In the beginning I would invite everyone over to share my new friend. Eventually I would lock myself in my room alone to do it. As the addiction took over I progressed to buying from people none of my friends knew so no one could be sure I had any. Of course this was a fantasy in my mind, everyone knew. I had become a slave, completely under the yoke of cocaine, unable to entertain the possibility of being without. It wasn't long before no one wanted anything to do with me.
By now my long forgotten van sat on the street with a flat tire and a dead battery. I would not consider spending valuable cocaine money on purchasing even used tires or a battery, especially when I could bum rides from my roommate.
Then came the fateful afternoon when, with no money, no one willing to lend money to me, and in desperate need of my master, a commercial came on television saying, "We buy junk cars for cash." Within seconds I was on the phone calling. In complete joyous anticipation as the wrecker pulled up, I bolted out the front door. When the man asked for the title I said I did not have it as I was still paying on it. In truth, I had quit paying for it. I was not going to waste valuable drug money on a junk car. My mother being the co-signer was now saddled with the payments.
Because I didn't have the title, he informed me the van could only be used for scrap and offered me fifty dollars. This revelation caused me to pause for brief seconds before consenting. Six hours later the half a gram of cocaine was gone, the buzz was gone, and my once precious van was gone. I was in a state of shock. What had I done? I knew something was wrong. I was an out-of-control train wreck, with many much darker days to come.
Consuming alcohol, marijuana, cocaine, and hallucinogenic mushrooms in as large a quantity as I could on a daily basis, my mind was mush. I could not tell fact from fiction, yet I knew if I were to live I had to leave paradise. So it was, three short years later I found myself leaving in the middle of the night, telling no one, leaving all of my possessions behind.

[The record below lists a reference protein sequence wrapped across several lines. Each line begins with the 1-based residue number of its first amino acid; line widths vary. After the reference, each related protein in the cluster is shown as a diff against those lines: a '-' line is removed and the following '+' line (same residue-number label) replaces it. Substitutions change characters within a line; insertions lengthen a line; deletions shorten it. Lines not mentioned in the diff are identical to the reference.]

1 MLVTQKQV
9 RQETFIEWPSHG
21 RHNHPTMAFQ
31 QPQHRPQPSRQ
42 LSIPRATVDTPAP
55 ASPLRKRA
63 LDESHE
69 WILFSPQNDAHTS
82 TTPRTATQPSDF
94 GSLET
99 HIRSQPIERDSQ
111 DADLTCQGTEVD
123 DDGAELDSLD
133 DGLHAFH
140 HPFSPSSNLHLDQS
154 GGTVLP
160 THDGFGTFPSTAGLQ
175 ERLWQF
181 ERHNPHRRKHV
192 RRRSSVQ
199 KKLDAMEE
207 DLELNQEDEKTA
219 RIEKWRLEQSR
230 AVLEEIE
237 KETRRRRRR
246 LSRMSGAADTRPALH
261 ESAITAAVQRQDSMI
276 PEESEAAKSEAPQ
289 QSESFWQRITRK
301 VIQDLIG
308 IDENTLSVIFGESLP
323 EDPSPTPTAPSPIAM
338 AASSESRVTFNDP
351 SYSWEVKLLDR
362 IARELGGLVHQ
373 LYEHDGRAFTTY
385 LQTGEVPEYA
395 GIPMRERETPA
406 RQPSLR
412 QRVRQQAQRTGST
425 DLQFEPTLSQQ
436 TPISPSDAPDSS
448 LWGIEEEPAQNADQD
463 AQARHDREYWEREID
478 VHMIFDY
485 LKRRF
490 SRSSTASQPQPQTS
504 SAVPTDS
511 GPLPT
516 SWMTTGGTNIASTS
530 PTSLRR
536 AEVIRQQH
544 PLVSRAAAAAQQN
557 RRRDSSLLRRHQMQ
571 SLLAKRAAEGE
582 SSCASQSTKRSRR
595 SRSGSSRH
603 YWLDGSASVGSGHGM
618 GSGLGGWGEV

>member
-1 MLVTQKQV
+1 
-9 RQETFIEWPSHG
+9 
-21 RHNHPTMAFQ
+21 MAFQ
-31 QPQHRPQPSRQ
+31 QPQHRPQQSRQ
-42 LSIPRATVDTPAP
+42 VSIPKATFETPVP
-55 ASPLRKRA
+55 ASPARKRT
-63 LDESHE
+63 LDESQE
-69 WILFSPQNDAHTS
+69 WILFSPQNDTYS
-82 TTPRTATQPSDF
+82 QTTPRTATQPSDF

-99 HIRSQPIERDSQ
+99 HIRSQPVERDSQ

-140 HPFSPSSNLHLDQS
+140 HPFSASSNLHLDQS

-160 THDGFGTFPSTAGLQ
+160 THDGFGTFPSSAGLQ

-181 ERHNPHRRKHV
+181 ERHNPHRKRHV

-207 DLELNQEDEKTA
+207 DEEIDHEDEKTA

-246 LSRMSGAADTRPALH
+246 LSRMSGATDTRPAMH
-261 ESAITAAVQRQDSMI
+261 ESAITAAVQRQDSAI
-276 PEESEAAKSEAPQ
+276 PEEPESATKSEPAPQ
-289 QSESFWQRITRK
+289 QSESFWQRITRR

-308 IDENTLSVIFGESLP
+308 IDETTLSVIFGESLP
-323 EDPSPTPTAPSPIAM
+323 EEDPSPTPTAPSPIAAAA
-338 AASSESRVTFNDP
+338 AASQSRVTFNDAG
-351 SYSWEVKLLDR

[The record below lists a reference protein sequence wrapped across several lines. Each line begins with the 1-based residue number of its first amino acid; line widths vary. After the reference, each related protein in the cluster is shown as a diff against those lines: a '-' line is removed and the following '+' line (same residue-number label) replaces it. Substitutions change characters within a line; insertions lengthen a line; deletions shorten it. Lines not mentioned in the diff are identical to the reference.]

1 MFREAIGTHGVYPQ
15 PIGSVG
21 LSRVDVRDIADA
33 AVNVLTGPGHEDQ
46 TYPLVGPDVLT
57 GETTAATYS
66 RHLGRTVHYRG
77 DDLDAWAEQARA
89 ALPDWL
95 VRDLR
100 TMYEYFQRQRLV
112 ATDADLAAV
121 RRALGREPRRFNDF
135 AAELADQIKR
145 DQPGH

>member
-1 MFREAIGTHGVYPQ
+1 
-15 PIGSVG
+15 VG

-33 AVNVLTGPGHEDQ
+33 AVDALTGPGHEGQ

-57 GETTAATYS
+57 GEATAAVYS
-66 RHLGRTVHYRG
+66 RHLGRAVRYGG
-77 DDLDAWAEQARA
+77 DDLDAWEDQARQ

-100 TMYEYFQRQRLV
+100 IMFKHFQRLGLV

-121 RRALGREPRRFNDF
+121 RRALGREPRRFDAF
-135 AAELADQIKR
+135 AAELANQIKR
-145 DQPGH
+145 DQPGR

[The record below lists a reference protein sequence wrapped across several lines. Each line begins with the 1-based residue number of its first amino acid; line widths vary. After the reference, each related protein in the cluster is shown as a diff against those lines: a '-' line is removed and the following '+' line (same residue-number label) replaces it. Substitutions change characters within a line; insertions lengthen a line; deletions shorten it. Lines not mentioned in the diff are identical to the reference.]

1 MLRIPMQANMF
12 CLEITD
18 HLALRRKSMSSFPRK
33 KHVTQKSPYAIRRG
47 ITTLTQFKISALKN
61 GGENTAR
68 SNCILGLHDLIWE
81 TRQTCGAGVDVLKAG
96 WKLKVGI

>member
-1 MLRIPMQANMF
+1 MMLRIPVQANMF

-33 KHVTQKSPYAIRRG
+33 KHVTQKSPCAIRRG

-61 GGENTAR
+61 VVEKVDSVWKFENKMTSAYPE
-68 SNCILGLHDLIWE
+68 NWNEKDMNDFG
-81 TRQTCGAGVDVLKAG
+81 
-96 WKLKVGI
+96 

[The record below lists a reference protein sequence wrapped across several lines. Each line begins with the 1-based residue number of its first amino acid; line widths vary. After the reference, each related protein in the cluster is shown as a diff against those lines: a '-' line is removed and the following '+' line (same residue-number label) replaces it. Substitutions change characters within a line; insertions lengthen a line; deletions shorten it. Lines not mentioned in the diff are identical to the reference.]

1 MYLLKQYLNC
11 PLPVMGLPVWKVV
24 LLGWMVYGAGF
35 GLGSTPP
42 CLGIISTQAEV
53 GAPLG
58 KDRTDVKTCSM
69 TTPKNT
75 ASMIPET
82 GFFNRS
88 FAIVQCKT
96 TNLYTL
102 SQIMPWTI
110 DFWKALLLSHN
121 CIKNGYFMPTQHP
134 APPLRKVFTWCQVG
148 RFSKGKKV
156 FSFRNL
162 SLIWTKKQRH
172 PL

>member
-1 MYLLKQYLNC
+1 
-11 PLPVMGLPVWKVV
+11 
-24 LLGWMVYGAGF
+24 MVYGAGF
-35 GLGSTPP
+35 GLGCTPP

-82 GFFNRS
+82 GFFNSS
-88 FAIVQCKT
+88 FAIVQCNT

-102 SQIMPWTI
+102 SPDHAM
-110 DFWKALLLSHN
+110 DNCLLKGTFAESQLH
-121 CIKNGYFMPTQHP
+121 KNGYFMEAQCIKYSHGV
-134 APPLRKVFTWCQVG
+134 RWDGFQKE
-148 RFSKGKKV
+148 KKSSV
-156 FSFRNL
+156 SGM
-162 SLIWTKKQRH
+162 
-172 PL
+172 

As the sun rose, I boarded a bus and watched the Rockies slowly fade, too numb to shed a tear, most painful to me were the friendships I had destroyed. I departed in the hopes of being able to save my once, fantastically skyrocketing life that was destined for greatness. It was a body blow that has taken thirty years to recover from. This was all intention, realized in a state of unconsciousness.CHAPTER 4
Time references for me are vague. Much of my ability to accurately place the time of events are, before or after high school graduation, before or after living in Denver, before or after my marriage and divorce, and before or after sobriety.
I became homeless for a brief period after my divorce, with my daughter Jessica I believe in middle school.
Living with my sister, with what I considered to be of the best intentions, I said some things she did not appreciate and I was invited to leave. By this time having removed myself from all human contact I had no friends to turn to, and so I lived in my car for ten days until amends were made.
While the experience was brief, it none the less opened my eyes to a new world. As everyone else got off of work and drove home, I got off work, reached my car and was home. This also revealed to me the insecurity the homeless experience when it came to sleeping. In my car I was always aware I was vulnerable, especially when asleep. I was also very embarrassed at work, with my car full of clothes and possessions, it was easy for anyone to glance in and know this was my home. As for personal hygiene I would go to the local sports-plex and swim, then shower.
It's interesting to me that I never really considered myself homeless. I am not sure why, as I also do not remember having any thoughts of looking for a place to live. That to me is evidence of how far gone my mind was.
With it having been for as brief a period as it was, I actually soon forgot all about the experience, until I began writing this book. Being homeless however, was definitely an integral part of my story of descent into a very dark place that was my life.CHAPTER 5
The Light Extinguished